Required qualifications include: a Juris Doctor degree and valid Virginia state bar license to practice law; Knowledge of and experience with IDEA and Sect. 504, and experience representing children with disabilities and their families in special education advocacy required. Also must have client-based legal experience, advocacy experience, superior research and legal writing skills, and clinical teaching experience.
Preferred qualifications include: prior experience in K-12 teaching, experience with interpretation of educational evaluations and testing data.
Location William & Mary Job Open Date 03/24/2014 Review Begin Date 04/24/2014 Job Close Date Open Until Filled Yes Job Category Instructional Faculty Special Application Instructions Background Check Statement
The College of William & Mary is committed to providing a safe campus community. W&M conducts background investigations for applicants being considered for employment. Background investigations include reference checks, a criminal history record check, and when appropriate, a financial (credit) report or driving history check.
The College of William & Mary values diversity and invites applications from underrepresented groups who will enrich the research, teaching and service missions of the university. The College is an Equal Opportunity/Affirmative Action employer.
Required fields are indicated with an asterisk (*).
- Do you have a valid state bar license to practice law in Virginia?
(Open Ended Question)
- Do you have knowledge of and experience with IDEA and Sect. 504, and experience representing children with disabilities and their families in special education advocacy?
(Open Ended Question)
- Do you have experience in K-12 teaching and/or experience with interpretation of educational evaluations and testing data?
(Open Ended Question)
Required DocumentsRequired Documents
The New York State Bar Association has issued detailed guidelines (not rules or best practices) to give ethical guidance to lawyers who are using social media. Topics include
• lawyer advertising;
• giving legal advice in social media networks;
• gathering evidence on social media sites;
• advising clients about social media accounts; and
• reviewing jurors' profiles and posts.
Friday, March 28, 2014
The grants, in amounts ranging from $5,000 to $15,000, are available to bar associations, courts, law schools and other groups that propose to hire new lawyers to provide legal assistance to low income clients. To apply for a grant, contact the Legal Access Job Corps here by May 15. Below are the complete details from the ABA's press release:
The American Bar Association today announced a program of start-up grants to be awarded to bar associations, courts, law schools or other groups that propose to employ new lawyers in innovative ways to address the legal needs of poor or moderate-income individuals.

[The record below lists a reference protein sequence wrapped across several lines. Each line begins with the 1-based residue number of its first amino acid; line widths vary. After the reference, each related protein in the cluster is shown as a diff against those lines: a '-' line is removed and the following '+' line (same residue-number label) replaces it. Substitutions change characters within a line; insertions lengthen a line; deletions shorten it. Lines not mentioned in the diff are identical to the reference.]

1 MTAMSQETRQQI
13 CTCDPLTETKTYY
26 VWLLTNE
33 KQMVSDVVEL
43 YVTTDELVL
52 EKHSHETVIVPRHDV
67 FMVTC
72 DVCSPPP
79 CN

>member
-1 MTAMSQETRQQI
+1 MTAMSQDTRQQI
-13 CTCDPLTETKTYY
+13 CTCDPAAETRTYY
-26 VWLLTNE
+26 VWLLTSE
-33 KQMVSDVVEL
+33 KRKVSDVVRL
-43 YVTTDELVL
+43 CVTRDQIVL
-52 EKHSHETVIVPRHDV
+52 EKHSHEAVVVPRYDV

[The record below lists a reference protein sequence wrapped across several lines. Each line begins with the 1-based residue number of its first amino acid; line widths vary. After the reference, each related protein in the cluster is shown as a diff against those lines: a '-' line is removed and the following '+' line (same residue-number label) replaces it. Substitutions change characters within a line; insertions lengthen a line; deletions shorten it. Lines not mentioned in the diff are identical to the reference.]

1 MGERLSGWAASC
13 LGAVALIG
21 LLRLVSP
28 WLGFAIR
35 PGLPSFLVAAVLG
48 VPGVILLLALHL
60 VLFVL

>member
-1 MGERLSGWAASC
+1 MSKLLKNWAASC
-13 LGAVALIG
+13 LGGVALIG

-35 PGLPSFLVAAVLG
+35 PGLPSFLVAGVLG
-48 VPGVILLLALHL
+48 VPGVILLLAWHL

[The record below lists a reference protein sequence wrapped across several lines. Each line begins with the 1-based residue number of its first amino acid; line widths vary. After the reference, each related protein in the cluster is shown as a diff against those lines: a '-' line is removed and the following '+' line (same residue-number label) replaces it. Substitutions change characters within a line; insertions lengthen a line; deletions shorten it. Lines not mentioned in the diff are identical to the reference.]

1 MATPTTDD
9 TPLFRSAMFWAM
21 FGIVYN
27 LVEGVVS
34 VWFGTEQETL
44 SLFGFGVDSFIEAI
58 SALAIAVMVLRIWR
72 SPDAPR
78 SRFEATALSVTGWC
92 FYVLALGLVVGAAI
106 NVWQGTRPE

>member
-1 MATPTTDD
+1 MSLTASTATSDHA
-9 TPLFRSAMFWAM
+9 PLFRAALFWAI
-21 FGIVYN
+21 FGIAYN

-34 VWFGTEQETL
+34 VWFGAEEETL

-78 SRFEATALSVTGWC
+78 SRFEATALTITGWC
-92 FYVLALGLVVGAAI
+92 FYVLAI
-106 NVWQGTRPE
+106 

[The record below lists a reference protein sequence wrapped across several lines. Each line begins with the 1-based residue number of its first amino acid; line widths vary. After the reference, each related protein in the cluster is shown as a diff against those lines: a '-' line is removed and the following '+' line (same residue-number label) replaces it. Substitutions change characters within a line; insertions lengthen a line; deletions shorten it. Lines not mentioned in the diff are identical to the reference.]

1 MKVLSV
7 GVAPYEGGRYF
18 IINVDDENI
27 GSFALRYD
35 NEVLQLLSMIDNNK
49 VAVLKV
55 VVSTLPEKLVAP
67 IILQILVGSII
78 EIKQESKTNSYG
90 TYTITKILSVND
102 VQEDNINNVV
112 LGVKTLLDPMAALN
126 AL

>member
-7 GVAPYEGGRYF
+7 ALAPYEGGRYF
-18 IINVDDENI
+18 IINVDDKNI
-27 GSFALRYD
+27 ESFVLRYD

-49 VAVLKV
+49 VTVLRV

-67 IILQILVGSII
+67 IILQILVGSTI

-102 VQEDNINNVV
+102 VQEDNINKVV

The grants, to be given through the Legal Access Job Corps initiative established by ABA President James R. Silkenat, will range from $5,000 to $15,000. The grants are not intended to be an ongoing source of funding but are meant to start projects that can be sustained by other resources.
"Our nation is facing a paradox involving access to justice," Silkenat said in explaining the reason for the grant program. "On the one hand, too many people with low and moderate incomes cannot find or afford a lawyer to defend their legal interests, no matter how urgent the issue. On the other hand, too many law graduates in recent years have found it difficult to gain the practical experience they need in order to enter practice effectively.
"The ABA's catalyst grants will help nurture innovative programs that bridge the unmet legal needs of our society and the unmet employment needs of our young lawyers," Silkenat said.
The grants are intended to foster initiatives that achieve objectives similar to those of existing programs that employ new lawyers to serve the legal needs of poor and moderate-income individuals. As part of the Legal Access Job Corps initiative, the ABA has created a comprehensive catalog of such programs, which include legal incubators that provide resources for new lawyers who start their own practices to serve moderate-income clients, postgraduate fellowships, and initiatives to ensure the availability of legal services in rural and other underserved communities. An ABA short video – “Be the Change” –highlights how such programs help employ underutilized lawyers while serving those who need a lawyer's help.
Information on the Legal Access Job Corps and the catalyst grant program, including a detailed request for proposals, is available at www.ambar.org/legalaccessjobcorps. The application deadline is May 15, 2014.
In practice, our students will deal with a variety of advisors. It’s not too early to warn students to rely only on experts who are well credentialed. There are a lot of scam artists out there. Here, from Trust Advisor, is the store of one alleged estate planner who bilked senior citizens out of their life savings. Consider this advice from a commenter on the article:
The only way for titles matter, and be legitimized, is for them to be issued by a governmental agency. It really is pure and simple. CPAs and attorneys are licensed by each state, Enrolled Agents are licensed by the US Treasury. Wannabe regulators who are membership organizations, marketing leads or whatever, probably do the public more harm than good. I know of several advisory firms who have adopted the policy of only allowing credentials issued by a government agency to be used - all should follow.